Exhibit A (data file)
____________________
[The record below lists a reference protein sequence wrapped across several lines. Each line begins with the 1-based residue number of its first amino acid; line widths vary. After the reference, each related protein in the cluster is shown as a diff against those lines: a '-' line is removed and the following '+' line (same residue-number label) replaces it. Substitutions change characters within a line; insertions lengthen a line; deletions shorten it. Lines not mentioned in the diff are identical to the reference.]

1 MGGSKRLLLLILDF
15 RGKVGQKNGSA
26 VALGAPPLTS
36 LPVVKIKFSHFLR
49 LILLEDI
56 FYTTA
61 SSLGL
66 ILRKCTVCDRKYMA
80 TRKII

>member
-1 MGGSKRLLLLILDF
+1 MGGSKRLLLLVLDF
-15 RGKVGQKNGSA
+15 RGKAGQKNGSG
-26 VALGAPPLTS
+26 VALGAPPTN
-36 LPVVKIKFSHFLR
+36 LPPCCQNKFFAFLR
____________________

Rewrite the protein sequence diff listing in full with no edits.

[The record below lists a reference protein sequence wrapped across several lines. Each line begins with the 1-based residue number of its first amino acid; line widths vary. After the reference, each related protein in the cluster is shown as a diff against those lines: a '-' line is removed and the following '+' line (same residue-number label) replaces it. Substitutions change characters within a line; insertions lengthen a line; deletions shorten it. Lines not mentioned in the diff are identical to the reference.]

1 MGGSKRLLLLILDF
15 RGKVGQKNGSA
26 VALGAPPLTS
36 LPVVKIKFSHFLR
49 LILLEDI
56 FYTTA
61 SSLGL
66 ILRKCTVCDRKYMA
80 TRKII

>member
-1 MGGSKRLLLLILDF
+1 MGGSKRLLLLVLDF
-15 RGKVGQKNGSA
+15 RGKAGQKNGSG
-26 VALGAPPLTS
+26 VALGAPPTN
-36 LPVVKIKFSHFLR
+36 LPPCCQNKFFAFLR